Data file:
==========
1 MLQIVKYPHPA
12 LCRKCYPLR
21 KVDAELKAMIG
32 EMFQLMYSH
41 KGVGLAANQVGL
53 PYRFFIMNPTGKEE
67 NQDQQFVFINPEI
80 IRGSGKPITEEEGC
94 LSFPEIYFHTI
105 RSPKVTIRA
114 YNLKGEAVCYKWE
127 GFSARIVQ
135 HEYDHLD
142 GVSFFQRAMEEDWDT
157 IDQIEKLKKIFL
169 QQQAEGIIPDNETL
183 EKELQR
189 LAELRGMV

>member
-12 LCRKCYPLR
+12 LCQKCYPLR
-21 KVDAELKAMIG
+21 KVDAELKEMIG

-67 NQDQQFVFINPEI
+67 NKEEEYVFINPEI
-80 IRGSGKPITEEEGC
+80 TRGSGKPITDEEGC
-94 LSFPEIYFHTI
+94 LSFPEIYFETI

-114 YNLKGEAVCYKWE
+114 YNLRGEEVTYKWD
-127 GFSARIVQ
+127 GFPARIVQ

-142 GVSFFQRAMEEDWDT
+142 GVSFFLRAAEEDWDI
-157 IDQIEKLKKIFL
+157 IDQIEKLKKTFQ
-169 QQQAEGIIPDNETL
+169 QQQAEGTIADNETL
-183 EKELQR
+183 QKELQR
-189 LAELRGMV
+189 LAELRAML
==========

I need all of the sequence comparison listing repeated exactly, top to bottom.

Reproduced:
1 MLQIVKYPHPA
12 LCRKCYPLR
21 KVDAELKAMIG
32 EMFQLMYSH
41 KGVGLAANQVGL
53 PYRFFIMNPTGKEE
67 NQDQQFVFINPEI
80 IRGSGKPITEEEGC
94 LSFPEIYFHTI
105 RSPKVTIRA
114 YNLKGEAVCYKWE
127 GFSARIVQ
135 HEYDHLD
142 GVSFFQRAMEEDWDT
157 IDQIEKLKKIFL
169 QQQAEGIIPDNETL
183 EKELQR
189 LAELRGMV

>member
-12 LCRKCYPLR
+12 LCQKCYPLR
-21 KVDAELKAMIG
+21 KVDAELKEMIG

-67 NQDQQFVFINPEI
+67 NKEEEYVFINPEI
-80 IRGSGKPITEEEGC
+80 TRGSGKPITDEEGC
-94 LSFPEIYFHTI
+94 LSFPEIYFETI

-114 YNLKGEAVCYKWE
+114 YNLRGEEVTYKWD
-127 GFSARIVQ
+127 GFPARIVQ

-142 GVSFFQRAMEEDWDT
+142 GVSFFLRAAEEDWDI
-157 IDQIEKLKKIFL
+157 IDQIEKLKKTFQ
-169 QQQAEGIIPDNETL
+169 QQQAEGTIADNETL
-183 EKELQR
+183 QKELQR
-189 LAELRGMV
+189 LAELRAML